One study observed the impact that dopamine has on GnRH production, and thus testosterone production. Researchers found that the administration of a dopamine agonist in rat brains increased the amount of GnRH and mRNA by 67%, which is involved in the DNA replication of GnRH (Li et al. 1992). Thus, adequate dopamine function is necessary for the production of testosterone and estrogen.
Researchers have found that the present data clearly demonstrate that GnRH and mRNA levels are positively regulated by dopamine, and GnRH secretion directly stimulates the Leydig cells in the testes to produce testosterone and progesterone and in women GnRH effects the menstrual cycle which has a direct effect on estrogen and progesterone levels
Progesterone is a hormone critical for both men’s and women’s health and yet is poorly understood. Having adequate levels of progesterone is critical for erectile strength and libido. Unfortunately, very few doctors monitor progesterone levels in their male patients, because it is thought of as a “female hormone” since it plays a significant role in ovulation, pregnancy and fertility in women.
Menopause Estrogen and Dopamine
Estrogen is probably the most widely known and discussed of all hormones. The term “estrogen” actually refers to any of a group of chemically similar hormones; estrogenic hormones are sometimes mistakenly referred to as exclusively female hormones when in fact both men and women produce them. However, the role estrogen plays in men is not entirely clear.
In women the estrogenic hormones are uniquely responsible for the growth and development of female sexual characteristics and reproduction. Overall, estrogen is produced in the ovaries, adrenal glands and fat tissues. More specifically, the estradiol and estrone forms are produced primarily in the ovaries in premenopausal women, while estriol is produced by the placenta during pregnancy.
In women, estrogen circulates in the bloodstream and binds to estrogen receptors on cells in targeted tissues, affecting not only the breasts and uterus, but also the brain, bone, liver, heart and other tissues. Estrogen also controls growth of the uterine lining during the first part of the menstrual cycle, and causes changes in the breasts during adolescence and pregnancy by regulating various metabolic processes.
Dopamine regulation has an effect on the secretion of Prolactin which regulates GnRH, which in females affects Follicle-stimulating hormone [FSH] and Luteinizing hormone [LH] release. Which also has a disruptive effect on the menstrual cycle, and both of those hormones also have a direct effect on estrogen and progesterone levels.
Progesterone production increases after ovulation in the middle of a woman’s cycle to prepare the lining to receive and nourish a fertilized egg so it can develop into a fetus. If fertilization does not occur, estrogen and progesterone levels drop sharply, the lining of the uterus breaks down and menstruation occurs.
Low Dopamine Effects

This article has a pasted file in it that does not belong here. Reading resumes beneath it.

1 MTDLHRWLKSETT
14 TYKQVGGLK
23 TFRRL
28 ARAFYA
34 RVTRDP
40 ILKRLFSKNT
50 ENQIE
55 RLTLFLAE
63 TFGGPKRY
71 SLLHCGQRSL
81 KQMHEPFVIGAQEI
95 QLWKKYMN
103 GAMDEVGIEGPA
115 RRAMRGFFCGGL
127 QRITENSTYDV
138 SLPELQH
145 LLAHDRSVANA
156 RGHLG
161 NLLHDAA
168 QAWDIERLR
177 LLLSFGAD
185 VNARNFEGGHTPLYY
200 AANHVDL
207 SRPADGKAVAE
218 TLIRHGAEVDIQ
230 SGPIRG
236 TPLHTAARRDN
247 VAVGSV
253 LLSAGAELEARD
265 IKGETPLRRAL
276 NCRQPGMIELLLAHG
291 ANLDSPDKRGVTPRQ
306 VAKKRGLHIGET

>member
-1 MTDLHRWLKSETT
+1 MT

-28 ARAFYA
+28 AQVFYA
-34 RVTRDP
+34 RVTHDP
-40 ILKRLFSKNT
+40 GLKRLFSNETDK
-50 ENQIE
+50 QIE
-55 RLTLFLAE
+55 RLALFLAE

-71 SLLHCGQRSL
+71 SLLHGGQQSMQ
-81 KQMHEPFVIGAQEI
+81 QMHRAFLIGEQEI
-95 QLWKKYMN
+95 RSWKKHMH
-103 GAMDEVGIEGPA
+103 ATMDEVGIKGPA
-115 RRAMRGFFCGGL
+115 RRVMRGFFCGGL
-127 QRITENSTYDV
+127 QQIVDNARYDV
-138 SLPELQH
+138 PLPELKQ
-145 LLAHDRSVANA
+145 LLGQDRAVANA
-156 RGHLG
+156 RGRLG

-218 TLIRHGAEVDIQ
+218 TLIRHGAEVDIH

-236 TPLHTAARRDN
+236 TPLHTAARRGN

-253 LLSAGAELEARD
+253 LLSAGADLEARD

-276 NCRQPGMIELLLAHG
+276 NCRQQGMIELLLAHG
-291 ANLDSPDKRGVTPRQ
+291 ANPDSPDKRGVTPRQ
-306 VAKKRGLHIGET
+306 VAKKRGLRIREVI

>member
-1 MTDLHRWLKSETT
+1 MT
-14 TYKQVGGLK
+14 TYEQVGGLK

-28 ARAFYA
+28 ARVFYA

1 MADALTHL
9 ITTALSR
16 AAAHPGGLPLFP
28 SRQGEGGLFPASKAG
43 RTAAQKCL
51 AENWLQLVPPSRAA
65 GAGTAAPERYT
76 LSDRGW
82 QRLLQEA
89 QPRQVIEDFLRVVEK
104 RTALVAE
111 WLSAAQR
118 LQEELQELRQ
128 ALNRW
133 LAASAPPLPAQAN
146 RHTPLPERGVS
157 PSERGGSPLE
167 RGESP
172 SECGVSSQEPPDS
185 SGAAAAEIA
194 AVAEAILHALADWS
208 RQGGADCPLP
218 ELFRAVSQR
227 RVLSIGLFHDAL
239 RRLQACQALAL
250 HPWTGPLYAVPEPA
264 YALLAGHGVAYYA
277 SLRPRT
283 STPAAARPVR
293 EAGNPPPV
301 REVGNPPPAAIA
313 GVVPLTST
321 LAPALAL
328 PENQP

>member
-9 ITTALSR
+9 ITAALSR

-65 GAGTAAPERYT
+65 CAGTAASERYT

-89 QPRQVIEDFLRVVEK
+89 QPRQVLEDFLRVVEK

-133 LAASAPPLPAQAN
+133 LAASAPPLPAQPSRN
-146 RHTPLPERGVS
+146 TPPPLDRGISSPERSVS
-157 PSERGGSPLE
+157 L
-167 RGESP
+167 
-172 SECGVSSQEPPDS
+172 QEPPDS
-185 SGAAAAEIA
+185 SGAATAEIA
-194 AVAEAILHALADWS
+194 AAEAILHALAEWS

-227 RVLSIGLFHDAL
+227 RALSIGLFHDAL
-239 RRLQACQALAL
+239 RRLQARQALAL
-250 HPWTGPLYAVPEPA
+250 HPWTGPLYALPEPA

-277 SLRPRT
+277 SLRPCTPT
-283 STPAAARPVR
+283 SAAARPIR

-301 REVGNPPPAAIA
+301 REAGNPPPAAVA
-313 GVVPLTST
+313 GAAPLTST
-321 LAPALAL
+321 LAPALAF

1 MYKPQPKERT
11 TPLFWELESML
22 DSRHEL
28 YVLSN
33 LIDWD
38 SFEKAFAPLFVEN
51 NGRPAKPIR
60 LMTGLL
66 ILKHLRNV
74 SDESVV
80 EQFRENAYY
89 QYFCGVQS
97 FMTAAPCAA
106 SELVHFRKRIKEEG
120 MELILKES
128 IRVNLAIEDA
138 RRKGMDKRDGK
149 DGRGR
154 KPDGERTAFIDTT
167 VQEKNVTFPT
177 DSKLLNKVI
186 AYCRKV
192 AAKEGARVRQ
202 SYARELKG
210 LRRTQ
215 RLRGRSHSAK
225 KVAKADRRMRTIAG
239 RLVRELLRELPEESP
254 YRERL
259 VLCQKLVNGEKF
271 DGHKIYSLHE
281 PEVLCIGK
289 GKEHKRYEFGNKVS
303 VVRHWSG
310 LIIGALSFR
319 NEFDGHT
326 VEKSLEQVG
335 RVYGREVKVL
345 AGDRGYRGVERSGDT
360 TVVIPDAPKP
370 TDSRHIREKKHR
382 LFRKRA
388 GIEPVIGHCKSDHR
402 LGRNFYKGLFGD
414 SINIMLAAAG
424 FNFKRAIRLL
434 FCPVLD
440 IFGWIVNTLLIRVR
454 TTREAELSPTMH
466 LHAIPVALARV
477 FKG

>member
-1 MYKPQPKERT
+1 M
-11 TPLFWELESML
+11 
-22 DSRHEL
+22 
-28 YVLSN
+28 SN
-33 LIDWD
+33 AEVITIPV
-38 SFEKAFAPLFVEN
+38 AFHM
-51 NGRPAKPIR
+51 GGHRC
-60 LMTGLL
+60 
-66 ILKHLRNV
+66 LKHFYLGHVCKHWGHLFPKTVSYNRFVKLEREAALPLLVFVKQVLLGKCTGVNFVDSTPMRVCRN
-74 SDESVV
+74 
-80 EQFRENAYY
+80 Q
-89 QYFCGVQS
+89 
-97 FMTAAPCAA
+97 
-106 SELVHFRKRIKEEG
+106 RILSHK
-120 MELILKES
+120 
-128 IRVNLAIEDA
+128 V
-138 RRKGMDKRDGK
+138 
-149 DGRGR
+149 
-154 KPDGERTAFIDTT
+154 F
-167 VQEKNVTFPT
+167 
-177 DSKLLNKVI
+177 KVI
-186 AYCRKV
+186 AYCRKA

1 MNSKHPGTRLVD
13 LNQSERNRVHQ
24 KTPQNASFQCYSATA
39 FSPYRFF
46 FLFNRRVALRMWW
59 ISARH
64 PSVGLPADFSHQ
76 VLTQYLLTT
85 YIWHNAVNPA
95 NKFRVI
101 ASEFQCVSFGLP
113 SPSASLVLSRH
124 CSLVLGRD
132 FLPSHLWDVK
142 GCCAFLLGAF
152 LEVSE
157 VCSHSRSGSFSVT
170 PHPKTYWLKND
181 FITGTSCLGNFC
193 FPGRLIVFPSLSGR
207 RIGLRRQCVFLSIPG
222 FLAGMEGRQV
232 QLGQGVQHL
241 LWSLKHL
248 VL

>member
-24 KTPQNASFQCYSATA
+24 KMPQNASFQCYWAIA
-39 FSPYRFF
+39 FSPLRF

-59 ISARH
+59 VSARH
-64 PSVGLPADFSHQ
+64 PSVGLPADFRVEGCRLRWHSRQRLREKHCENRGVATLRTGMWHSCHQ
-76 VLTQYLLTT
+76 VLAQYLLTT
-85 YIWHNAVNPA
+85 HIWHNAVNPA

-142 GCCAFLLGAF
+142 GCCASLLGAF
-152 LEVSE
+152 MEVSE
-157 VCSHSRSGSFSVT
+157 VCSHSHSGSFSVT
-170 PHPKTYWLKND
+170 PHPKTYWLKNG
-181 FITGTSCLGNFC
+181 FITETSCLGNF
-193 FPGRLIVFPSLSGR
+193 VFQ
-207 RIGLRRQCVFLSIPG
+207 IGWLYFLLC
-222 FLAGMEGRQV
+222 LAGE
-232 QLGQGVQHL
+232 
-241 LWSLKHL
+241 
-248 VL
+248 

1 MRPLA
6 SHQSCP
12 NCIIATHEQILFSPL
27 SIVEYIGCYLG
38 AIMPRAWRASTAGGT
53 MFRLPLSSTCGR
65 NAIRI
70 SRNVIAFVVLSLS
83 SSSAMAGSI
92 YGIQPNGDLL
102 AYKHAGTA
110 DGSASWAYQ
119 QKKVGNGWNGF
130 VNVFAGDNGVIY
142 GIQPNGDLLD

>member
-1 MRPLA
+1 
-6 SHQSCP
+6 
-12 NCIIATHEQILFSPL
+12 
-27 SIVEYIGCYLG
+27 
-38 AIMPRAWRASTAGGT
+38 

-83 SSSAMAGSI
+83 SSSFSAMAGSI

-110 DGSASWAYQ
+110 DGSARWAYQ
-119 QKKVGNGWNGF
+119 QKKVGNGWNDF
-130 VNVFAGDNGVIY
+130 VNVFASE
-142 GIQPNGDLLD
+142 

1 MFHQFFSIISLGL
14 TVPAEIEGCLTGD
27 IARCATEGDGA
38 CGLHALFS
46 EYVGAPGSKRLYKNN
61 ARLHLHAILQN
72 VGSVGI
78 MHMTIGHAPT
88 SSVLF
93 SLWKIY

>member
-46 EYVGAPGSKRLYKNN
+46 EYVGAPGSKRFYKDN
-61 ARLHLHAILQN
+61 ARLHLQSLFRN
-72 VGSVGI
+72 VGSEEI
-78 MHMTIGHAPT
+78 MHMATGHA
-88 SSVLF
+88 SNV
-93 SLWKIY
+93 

Since dopamine is involved in a variety of brain functions, low extracellular levels of this neurotransmitter can result in a variety of unwanted symptoms. Keep in mind that the severity and number of symptoms you experience as a result of low dopamine is subject to individual variation.
If you have excessively low dopamine, you may run into problems with coordination, balance, communication, and thinking. But excessively low dopamine only tend to occur with neurodegenerative diseases and severe mental illness.
Fatigue: Without enough dopamine for fuel, you may feel excessively tired or lethargic.
Lack of motivation: Low dopamine can also lead to avolition or severe motivational deficits. Slightly reduced dopamine production may make you feel more tired than usual and feel lazy.
Learning problems: If you’re a person with low dopamine and are attempting to learn new information, your ability to learn is diminished. It may seem as if you’re reading or hearing information, but it’s going in one ear and out the other. Almost like you cannot absorb the new informational stimuli that you’ve presented your brain.
Poor concentration: You may have foggy thinking, be susceptible to daydreams, and have a tough time focusing when necessary. Low dopamine can create a state of mental fogginess, making it tougher than usual to concentrate. This is why those with concentration problems often find that ADHD medications (or psychostimulants) improve their ability to focus.
Low libido: A person with low dopamine tends to have a reduced interest in sex. They may have less desire to seek out a sexual partner and may have a non-existent sex drive. In some cases anorgasmia or inability to orgasm may result due to the fact that they lack dopamine to sustain interest. Low libido tends to quickly turn around when dopamine levels increase.
Monotone speech: A person’s speech may become extremely monotone, which is indicative of the fact that they are lacking pleasure. Life isn’t really as “bright” as it should be when dopamine levels are low. Voices of those with low dopamine may sound robotic and lack any emotional enthusiasm in a positive or negative direction.
Sleepiness: If your dopamine levels are low, you may feel more sleepy than usual. It isn’t uncommon to engage in excessive sleep as a way for your brain to increase dopamine production. Those withdrawing from stimulatory drugs like amphetamines typically notice that they are more sleepy than usual upon discontinuation. This is due to the fact that their dopamine levels are below baseline.